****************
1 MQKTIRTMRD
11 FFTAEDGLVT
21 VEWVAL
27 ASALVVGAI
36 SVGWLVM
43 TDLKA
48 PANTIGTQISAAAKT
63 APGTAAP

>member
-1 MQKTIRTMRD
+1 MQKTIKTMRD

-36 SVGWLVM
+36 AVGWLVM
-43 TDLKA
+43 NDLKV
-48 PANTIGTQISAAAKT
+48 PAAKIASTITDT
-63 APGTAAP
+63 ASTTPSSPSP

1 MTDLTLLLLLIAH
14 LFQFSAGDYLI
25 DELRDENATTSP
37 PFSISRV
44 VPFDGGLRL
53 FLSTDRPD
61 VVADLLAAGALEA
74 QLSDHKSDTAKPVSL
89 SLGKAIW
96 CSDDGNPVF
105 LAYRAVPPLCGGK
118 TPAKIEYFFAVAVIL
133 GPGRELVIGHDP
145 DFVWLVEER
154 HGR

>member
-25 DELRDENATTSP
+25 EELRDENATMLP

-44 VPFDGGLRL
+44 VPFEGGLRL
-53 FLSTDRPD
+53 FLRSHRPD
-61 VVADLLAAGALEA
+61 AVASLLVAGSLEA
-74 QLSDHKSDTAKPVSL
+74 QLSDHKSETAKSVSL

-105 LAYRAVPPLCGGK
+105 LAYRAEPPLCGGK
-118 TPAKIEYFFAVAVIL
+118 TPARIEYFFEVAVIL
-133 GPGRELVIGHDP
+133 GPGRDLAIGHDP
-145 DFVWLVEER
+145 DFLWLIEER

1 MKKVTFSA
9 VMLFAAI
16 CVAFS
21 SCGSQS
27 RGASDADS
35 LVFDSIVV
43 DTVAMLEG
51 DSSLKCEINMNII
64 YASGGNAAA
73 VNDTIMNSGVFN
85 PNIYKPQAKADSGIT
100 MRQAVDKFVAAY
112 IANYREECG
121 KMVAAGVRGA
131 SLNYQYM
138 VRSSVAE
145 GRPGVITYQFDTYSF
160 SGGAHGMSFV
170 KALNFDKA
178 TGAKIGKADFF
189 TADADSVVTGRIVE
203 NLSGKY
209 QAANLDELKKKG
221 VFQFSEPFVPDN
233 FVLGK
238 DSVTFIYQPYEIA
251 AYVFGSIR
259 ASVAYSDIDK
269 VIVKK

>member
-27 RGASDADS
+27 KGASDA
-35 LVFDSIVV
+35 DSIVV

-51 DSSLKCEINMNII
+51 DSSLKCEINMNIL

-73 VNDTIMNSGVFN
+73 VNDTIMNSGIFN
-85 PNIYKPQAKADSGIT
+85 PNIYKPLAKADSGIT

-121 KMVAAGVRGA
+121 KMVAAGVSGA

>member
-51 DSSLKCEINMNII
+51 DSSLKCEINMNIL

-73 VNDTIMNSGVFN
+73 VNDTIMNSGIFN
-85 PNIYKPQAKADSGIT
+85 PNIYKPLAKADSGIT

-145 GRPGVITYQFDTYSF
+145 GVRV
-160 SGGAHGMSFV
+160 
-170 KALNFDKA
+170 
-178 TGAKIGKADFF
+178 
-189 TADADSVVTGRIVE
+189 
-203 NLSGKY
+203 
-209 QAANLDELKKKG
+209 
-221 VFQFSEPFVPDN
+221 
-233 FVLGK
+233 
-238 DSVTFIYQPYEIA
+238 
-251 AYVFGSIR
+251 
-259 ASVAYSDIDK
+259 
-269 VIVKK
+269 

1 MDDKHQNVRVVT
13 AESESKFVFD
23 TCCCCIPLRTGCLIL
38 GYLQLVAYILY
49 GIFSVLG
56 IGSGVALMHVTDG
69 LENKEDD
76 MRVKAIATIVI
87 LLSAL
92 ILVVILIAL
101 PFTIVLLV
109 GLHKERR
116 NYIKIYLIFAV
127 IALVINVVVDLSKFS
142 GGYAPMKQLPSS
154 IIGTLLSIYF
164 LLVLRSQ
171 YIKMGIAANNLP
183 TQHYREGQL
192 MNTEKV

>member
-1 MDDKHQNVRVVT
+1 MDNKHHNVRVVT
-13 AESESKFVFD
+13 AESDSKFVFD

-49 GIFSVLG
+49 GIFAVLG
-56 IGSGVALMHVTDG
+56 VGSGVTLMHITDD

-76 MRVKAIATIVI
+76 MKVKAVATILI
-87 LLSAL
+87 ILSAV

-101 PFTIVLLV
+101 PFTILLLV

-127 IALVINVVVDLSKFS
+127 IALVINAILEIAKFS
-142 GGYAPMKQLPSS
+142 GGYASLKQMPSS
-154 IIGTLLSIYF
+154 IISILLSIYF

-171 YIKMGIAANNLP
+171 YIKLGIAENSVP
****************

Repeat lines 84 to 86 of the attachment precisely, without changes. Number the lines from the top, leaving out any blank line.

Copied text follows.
-27 RGASDADS
+27 KGASDA
-35 LVFDSIVV